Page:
Keith Yamamoto

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Keith R. Yamamoto
Born 1946
Des Moines, Iowa,
United States
Nationality American
Fields Biochemistry
Institutions University of California, San Francisco
Alma mater Iowa State University, Princeton University

Keith R. Yamamoto (born 1946) is Vice Chancellor for Research, Executive Vice Dean of the School of Medicine, and Professor of Cellular and Molecular Pharmacology at the University of California, San Francisco, UCSF. He is known for his Molecular Biology and Biochemistry research on nuclear receptors and his involvement in science policy. He identified the genomic sequences to which the glucocorticoid receptor (GR) binds in order to control gene transcription[1] termed "glucocorticoid response elements".[2] He is also a leader in science policy, serving as Chairman of the Board on Life Sciences at the National Academy of Sciences,[3] as well as numerous government and public advisory boards, including the NIH Center for Scientific Review Advisory Council.

Research career[edit]

Dr. Yamamoto was born in Des Moines, Iowa, and graduated from Iowa State University with a B.S. in Biochemistry and Biophysics in 1968. At Iowa State, he was a member of the Delta Upsilon fraternity.[4] He earned his doctorate in Biochemical Sciences at Princeton University in 1973 in the laboratory of Bruce Alberts for his research on the estrogen receptor (ER).[5] He then began his research on the glucocorticoid receptor as a postdoctoral fellow with Gordon Tomkins at UCSF. In 1976, Dr. Yamamoto joined the Department of Biochemistry and Biophysics at UCSF as an Assistant Professor. In 1978, he became an associate professor and in 1983 a full professor. He also took on the role of Vice-Chair of the Department of Biochemistry and Biophysics at the University of California, San Francisco in 1985. He was elected a fellow of the American Academy of Arts and Sciences in 1988,[6] elected to the National Academy of Sciences in 1989, and to the American Association for the Advancement of Science in 2002. Dr. Yamamoto currently runs a research lab focused on understanding signaling and transcriptional control by nuclear receptors and continues to teach graduate courses in molecular biology and biochemistry at UCSF.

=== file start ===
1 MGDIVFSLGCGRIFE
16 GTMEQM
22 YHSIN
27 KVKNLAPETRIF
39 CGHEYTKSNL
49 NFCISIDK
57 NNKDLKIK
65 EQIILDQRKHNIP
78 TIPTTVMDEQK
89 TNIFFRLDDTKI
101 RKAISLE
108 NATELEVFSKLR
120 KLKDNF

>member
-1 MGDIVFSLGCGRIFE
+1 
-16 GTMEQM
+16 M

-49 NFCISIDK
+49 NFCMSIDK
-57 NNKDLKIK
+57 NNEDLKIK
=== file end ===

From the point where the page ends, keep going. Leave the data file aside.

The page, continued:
Political career[edit]

Throughout his career, Dr. Yamamoto has also been committed to public and science policy. In the 1980s he argued against the development of biological warfare by the U.S. Department of Defense.[7][8] In 1986 he co-authored a book, "The Rebirth of American Biological Warfare:GENE WARS Military Control Over the New Genetic Technologies", disclosing the history of the use of biological weapons in the United States and advising against continuing these programs.[9] Dr. Yamamoto has served on several committees that oversee the NIH peer review process which allocates funding to research investigators. He was Chairman of the NIH Center for Scientific Review Advisory Committee from 1996-2000. From 2007-2008 he co-chaired The Advisory Committee to the Director Working Group on Peer Review and the Advisory Committee to the NIH Director from 2007-2010. He had advocated for streamlining the science grant review process and for devising strategies for focusing NIH funding on research that will have the greatest impact in the field.[10] In 2008, he was nominated as one of 10 Influential People to Watch in Biomedical Policy.[3]


Research publication at Pubmed


  1. ^ Ucker, DS; Ross, SR; Yamamoto, KR (December 1981). "Mammary tumor virus DNA contains sequences required for its hormone regulated transcription". Cell. 27 (2 Part 1): 257–266. PMID 6277499. doi:10.1016/0092-8674(81)90409-8. 
  2. ^ Chandler, VL; Maler, BA; Yamamoto; KR (June 1983). "DNA sequences bound specifically by glucocorticoid receptor in vitro render a heterologous promoter hormone responsive in vivo". Cell. 33 (2): 489–499. PMID 6190571. doi:10.1016/0092-8674(83)90430-0. 
  3. ^ a b Schubert, Charlotte (2008). "10 influential people to watch in biomedical policy". Nature Medicine. 14 (10): 1004–1005. doi:10.1038/nm1008-1004. 
  4. ^ Bomb Yearbook. Ames, Iowa: Iowa State University of Science and Technology. 1968. p. 200. 
  5. ^ Yamamoto, Keith; Bruce Alberts (1 August 1972). "In vitro conversion of estradiol-receptor protein to its nuclear form: dependence on hormone and DNA" (PDF). Proc. Natl. Acad. Sci. 69 (8): 2105–2109. doi:10.1073/pnas.69.8.2105. 
  6. ^ "Book of Members, 1780-2010: Chapter XYZ" (PDF). American Academy of Arts, and Sciences. Retrieved 6 April 2011. 
  7. ^ Croddy, Eric (1997). Chemical and Biological Warfare: An Annotated Bibliography. Maryland: Scarecrow Press. p. 124. 
  8. ^ Yamamoto, Keith R. (August 1989). "Retargeting Research on Biological Weapons". Technology Review: 23–24. 
  9. ^ Kelves, Daniel (8 May 1988). "The Rebirth of American Biological Warfare : GENE WARS Military Control Over the New Genetic Technologies by Charles Piller and Keith R. Yamamoto". Los Angeles Times. 
  10. ^ Pfeffer, Suzanne (February 2011). "The Yamamoto Plan". ASBMB Today. 

External links[edit]